WDMA, like NLBMDA, supports consumer incentives for retrofits like Homestar. But it said a draft of the Homestar legislation now in the Senate ought to be tied to 2010 Energy Star rules. And related legislation for commercial and multifamily buildings needs to include doors and skylights, it added. Finally, WDMA joined with NLBMDA in seeking delay of the EPA's lead rule.

As for health care, NLBMDA recommends Congress "start over on meaningful health care reform that lowers costs and increases small-business access to quality health care for our employees." It specifically dislikes sections in President Barack Obama's proposal that would mandate businesses issue IRS 1099 forms to every company from which it buys at least $200 in goods and services, and an increase in the Mediare Hospital Insurance trust portion of the payroll tax to 2.35% from 1.45% on wage or self-employment income over $200,000 for individual returns and $250,000 for joint returns. What tax credits exist for small business are too narrowly crafted to expire too soon, NLBMDA adds.

Vitter attacked Democratic plans to pass the health care reform bill under rules reserved for reconciling legislation passed by both houses of Congress. Reconciliation measures require only a simple majority to pass rather than the 60 votes needed to defeat a filibuster. Using the reconciliation process "was never intended to remake one-sixth of the economy," he said, referring to health care's size in the gross domestic product. "It really is a complete abuse of the process."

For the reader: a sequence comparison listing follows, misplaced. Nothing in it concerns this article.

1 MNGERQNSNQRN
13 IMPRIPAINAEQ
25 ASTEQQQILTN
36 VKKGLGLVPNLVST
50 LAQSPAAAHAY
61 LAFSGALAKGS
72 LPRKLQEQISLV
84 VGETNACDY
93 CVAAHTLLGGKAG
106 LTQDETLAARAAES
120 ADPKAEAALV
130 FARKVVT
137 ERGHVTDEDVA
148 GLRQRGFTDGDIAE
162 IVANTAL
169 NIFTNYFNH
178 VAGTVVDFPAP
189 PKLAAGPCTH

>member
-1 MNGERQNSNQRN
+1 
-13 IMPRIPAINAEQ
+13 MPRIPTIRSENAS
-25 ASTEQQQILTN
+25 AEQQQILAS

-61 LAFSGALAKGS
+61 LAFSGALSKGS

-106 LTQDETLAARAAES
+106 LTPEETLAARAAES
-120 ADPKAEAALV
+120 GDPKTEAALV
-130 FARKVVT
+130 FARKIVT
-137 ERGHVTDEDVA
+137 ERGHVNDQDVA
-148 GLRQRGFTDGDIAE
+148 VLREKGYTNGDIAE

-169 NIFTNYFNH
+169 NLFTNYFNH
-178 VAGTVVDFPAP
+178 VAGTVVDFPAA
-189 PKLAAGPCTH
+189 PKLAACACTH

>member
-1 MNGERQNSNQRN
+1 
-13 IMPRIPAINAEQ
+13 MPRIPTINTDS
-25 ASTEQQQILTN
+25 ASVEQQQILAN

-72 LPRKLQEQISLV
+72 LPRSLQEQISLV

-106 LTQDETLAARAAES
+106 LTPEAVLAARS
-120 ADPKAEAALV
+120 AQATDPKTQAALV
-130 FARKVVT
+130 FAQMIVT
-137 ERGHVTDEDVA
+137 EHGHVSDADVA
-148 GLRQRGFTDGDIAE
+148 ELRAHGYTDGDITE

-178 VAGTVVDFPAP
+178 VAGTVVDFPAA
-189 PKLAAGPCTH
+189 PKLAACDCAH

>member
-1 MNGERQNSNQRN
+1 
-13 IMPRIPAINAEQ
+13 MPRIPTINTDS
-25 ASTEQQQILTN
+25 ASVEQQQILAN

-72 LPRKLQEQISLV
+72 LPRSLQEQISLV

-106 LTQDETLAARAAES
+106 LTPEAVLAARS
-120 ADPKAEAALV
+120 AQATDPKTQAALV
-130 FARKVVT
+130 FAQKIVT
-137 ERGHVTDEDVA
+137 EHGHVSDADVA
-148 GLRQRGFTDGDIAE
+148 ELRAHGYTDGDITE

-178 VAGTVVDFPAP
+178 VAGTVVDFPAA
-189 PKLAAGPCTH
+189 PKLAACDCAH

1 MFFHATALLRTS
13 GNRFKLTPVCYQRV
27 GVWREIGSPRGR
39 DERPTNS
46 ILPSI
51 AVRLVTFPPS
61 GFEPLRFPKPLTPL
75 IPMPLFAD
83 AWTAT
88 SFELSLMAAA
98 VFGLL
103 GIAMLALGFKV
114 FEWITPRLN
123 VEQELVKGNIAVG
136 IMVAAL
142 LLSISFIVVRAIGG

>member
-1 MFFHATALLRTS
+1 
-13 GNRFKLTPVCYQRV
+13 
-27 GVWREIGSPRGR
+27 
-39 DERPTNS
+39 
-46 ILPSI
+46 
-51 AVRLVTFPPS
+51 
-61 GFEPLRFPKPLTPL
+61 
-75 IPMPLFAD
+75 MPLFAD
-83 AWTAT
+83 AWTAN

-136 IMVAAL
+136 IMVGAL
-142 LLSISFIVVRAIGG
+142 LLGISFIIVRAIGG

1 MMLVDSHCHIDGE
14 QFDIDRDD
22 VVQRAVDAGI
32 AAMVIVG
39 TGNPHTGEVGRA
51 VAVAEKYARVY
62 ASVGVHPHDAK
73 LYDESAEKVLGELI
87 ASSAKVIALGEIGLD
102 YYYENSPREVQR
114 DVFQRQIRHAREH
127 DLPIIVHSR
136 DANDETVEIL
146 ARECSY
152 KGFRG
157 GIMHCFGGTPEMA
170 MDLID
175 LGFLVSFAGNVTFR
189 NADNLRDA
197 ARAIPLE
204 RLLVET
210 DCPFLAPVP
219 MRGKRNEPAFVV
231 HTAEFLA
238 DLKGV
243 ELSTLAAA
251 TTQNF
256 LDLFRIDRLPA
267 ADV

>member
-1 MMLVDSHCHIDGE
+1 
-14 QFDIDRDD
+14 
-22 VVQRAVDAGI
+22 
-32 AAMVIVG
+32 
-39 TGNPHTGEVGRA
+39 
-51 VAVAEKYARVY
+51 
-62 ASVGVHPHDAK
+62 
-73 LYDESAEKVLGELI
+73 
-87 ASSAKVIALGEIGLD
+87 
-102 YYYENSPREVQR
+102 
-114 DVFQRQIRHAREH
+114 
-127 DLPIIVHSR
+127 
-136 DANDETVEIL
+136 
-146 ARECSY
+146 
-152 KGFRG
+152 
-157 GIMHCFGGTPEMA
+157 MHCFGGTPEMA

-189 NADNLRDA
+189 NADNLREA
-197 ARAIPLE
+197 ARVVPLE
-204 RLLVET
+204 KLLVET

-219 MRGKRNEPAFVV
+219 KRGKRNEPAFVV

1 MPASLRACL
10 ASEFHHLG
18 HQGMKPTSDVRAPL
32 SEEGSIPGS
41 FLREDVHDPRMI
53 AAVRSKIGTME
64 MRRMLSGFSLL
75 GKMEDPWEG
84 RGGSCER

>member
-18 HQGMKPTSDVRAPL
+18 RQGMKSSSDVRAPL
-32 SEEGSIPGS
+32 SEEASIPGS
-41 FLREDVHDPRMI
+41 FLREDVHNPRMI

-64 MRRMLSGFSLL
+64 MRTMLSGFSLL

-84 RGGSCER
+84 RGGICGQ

Vitter said the actual legislation "not only misses the mark, it moves us in the wrong direction."

Estate tax relief is the hardy perennial in NLBMDA's garden of Congressional wishes. In 2001, Congress voted to phase out the estate tax over the coming years and repeal it entirely in 2010. But that action expires on Dec. 31, and unless Congress acts, the estate tax will return in 2011. At that point, estates over $1 million will face a 55% tax rate.

"The building supply industry is comprised of many multi-generational, family-owned businesses whose continued existence is at risk if the estate tax is not permanently reformed before it returns at unacceptably high levels in 2011," NLBMDA says. It urges permanent estate tax relief, and barring that, a permanent move toward a $5 million exemption level, indexed to inflation, at a tax rate of 35% or less.

Veteran political analyst Charles Cook said the Obama administration most likely erred last summer when it kept trying to reform health care once the unemployment rate started to rise and the recession deepened. While President Obama remains popular with about half of all voters, that love--or even that support--doesn't extend to Democrats in Congress, he said. That dislike, combined with the historical tendency to vote in midterm elections against the party in power, makes it possible that the Democrats could lose 28 to 30 seats in the House and six to eight seats in the Senate. That would be enough of a decline to move it from a comfortable to a narrow majority in both chambers.